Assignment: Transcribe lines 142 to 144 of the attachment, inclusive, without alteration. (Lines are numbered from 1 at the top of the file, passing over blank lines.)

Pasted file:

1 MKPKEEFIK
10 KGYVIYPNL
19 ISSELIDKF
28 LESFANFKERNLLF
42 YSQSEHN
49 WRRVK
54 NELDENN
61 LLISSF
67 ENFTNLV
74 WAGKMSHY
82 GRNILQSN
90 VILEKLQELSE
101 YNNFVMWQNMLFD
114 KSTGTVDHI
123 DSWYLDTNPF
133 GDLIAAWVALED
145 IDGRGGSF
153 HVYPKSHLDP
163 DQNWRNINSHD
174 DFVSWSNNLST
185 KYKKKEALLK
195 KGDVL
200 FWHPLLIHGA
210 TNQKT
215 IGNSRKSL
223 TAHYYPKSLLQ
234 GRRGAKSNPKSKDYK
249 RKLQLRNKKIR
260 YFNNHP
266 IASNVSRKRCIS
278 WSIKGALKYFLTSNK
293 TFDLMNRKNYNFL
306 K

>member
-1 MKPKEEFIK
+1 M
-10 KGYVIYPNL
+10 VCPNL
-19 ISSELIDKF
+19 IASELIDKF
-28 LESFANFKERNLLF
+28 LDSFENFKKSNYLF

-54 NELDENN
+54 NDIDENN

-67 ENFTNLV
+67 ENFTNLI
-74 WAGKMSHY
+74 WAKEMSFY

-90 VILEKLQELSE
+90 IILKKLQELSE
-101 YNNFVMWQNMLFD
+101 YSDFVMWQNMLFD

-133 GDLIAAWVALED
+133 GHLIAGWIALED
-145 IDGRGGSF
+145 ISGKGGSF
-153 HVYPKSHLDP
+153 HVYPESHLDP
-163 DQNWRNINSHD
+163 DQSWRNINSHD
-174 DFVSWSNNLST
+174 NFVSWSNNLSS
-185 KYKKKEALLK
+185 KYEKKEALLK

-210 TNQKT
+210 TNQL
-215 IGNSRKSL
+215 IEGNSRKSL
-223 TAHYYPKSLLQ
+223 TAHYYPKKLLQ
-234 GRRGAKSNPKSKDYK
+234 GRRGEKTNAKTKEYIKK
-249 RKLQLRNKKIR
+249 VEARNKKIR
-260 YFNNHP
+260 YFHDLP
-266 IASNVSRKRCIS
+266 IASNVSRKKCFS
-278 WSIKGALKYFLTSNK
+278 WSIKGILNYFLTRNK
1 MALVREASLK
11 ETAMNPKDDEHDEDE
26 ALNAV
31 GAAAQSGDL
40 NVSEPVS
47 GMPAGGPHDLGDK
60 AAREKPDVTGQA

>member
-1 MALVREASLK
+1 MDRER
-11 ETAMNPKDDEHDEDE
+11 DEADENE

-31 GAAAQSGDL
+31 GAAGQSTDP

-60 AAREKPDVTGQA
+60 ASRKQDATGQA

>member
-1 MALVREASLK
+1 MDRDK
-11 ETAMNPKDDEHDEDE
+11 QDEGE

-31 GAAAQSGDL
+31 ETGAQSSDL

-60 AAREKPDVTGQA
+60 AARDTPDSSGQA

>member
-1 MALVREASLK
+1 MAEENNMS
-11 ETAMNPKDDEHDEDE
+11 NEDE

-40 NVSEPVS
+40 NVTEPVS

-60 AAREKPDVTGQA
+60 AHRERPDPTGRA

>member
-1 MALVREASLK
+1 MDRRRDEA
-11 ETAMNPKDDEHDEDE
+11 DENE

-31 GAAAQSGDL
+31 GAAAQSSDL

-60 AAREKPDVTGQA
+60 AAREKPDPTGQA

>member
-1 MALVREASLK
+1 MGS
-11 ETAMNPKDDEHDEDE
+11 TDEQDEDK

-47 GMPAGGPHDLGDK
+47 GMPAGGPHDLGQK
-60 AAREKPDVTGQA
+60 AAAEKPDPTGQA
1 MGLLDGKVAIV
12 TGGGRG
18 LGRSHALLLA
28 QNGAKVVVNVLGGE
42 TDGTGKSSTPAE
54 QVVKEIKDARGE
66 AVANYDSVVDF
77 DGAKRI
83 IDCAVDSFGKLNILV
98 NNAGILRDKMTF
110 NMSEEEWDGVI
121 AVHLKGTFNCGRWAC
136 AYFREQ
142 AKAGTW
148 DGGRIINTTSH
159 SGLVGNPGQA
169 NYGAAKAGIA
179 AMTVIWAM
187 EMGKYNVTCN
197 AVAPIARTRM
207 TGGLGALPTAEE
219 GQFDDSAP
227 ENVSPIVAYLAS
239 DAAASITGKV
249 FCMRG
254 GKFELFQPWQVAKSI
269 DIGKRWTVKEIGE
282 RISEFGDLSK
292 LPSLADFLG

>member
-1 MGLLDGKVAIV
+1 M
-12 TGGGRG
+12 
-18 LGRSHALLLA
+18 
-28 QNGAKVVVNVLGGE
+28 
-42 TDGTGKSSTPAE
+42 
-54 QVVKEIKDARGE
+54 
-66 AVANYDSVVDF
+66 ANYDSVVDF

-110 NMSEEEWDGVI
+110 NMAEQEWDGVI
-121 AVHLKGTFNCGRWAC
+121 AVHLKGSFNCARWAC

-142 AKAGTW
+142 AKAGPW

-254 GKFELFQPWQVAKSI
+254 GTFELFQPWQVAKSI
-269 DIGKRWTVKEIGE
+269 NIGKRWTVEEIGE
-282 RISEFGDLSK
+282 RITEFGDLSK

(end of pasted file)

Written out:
98 NNAGILRDKMTF
110 NMSEEEWDGVI
121 AVHLKGTFNCGRWAC